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Crosswalk flagged for move
Jefferson Park Avenue crosswalk
Photo by Jenny Gerow
Posted on the barrels at the crosswalk (above), which spans Jefferson Park Avenue from the B1 parking lot to New Cabell Hall, is a notice from the City of Charlottesville. It states: “Before stepping into the street, grab a flag, wave it while crossing the street, then deposit it in the orange barrel on the other side. Thank you. (This strategy is successfully being used in Maryland and Utah.) Work on a long-term plan to relocate the crosswalk is currently under way.”

By Matt Kelly

Harry Gamble, a tall, lean religious studies professor, paused and looked both ways for traffic but did not use one of the provided orange flags to cross Jefferson Park Avenue near the B-1 Parking lot on a recent morning.

“Not many people use the flags. Flags are stolen sometimes,” he said, although he acknowledged, “This crossing is a real hazard, and there have been any number of injuries.”

The crosswalk, which connects the B-1 parking lot with central Grounds, will be moved in the next six to eight weeks. After English professor Cynthia Wall was struck by a car there last fall, the city put red flags for pedestrians to carry across the striped intersection to alert motorists. The flags are to be deposited in barrels on either side of the crossing for reuse.

The flag system is intended to give pedestrians more visibility, said Angela Tucker, the city’s development services manager. Some people have used the flags, but when they were first put out flags were stolen and had to be replaced every other day. The system will be discontinued when the crosswalk is moved.

“We recommended that they change the location of the crosswalk,” said Mark Fletcher, chairman of the University’s Security and General Safety Committee who participated in a tour of sites of concern in November.

Informal observations on a recent Friday morning showed most pedestrians ignored the flags.

“A lot of [the drivers] don’t seem to know they are supposed to stop,” said English professor Hoyt Duggan.

“There’s a lot of traffic through here,” said Gamble. “And when the bus is stopped, that blocks the vision [in the direction of the Medical Center] so people coming around the buses can’t see.”

Gamble, who uses the crosswalk every day, said moving the crosswalk 150 feet east may be an improvement.

The crosswalk is near a city bus stop and the point where westbound traffic splits into two lanes. When a city bus stops in the right westbound lane to accept passengers, traffic moves into the left lane to drive around the bus. The stopped buses block westbound drivers’ view of pedestrians as they step onto the crosswalk.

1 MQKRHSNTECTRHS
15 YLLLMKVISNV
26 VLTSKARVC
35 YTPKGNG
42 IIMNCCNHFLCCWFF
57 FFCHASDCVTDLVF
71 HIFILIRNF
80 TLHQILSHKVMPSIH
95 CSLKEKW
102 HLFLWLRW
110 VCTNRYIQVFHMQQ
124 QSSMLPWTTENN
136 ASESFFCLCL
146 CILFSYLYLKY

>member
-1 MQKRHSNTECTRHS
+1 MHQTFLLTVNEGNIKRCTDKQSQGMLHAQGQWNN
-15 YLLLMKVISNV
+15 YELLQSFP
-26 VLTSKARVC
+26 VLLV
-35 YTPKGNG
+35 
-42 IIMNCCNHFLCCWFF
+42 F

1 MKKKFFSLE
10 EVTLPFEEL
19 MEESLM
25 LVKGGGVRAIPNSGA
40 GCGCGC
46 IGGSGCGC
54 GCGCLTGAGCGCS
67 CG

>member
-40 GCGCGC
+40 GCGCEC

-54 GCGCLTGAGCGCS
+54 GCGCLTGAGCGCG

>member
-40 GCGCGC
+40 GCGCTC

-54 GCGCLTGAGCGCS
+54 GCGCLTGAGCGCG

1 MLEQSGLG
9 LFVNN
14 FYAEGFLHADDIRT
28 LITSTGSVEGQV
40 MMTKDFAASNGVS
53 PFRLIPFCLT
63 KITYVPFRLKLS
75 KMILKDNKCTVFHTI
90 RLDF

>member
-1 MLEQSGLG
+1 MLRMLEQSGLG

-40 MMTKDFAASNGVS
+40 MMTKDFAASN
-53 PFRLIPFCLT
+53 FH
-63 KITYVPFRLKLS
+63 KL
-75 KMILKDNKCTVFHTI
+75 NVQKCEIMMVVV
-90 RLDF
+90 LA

Moving the crosswalk east, so it lines up with the stairs leading to New Cabell Hall, distances it from the bus stop and the split in lanes, so pedestrians would only cross two lanes of traffic.

Duggan doubts the move will help.

“There has been a change in the driving culture [in the last several years], and they are not inclined to stop,” he said. “People drive by here at a good clip, and people who aren’t thinking of stopping and aren’t observant don’t have a lot of time [to stop for a pedestrian].”

The University and the city of Charlottesville are working together, with U.Va.’s Department of Parking and Transportation Services building a staircase from the B-1 lot to street level and the city relocating the crosswalk to meet it.

“Once the steps are relocated, we would provide the curb cuts, the crosswalk and black out the existing crosswalk, “ said Tucker.

The cost to build a new staircase, demolish the old one and relocate a nearby emergency telephone is expected to be about $12,600, said Rebecca White, director of the Department of Parking and Transportation Services.

The crossing was added to the safety committee’s list of crossings to examine, which includes the grade crossing near Memorial Gymnasium, the crossing near Kerchoff Hall, the crossing in front of Madison Hall and a crossing on University Avenue near Mincer’s. Fletcher said the Memorial Gym crossing was made safer by replacing a light bulb. The others will be considered in the future.


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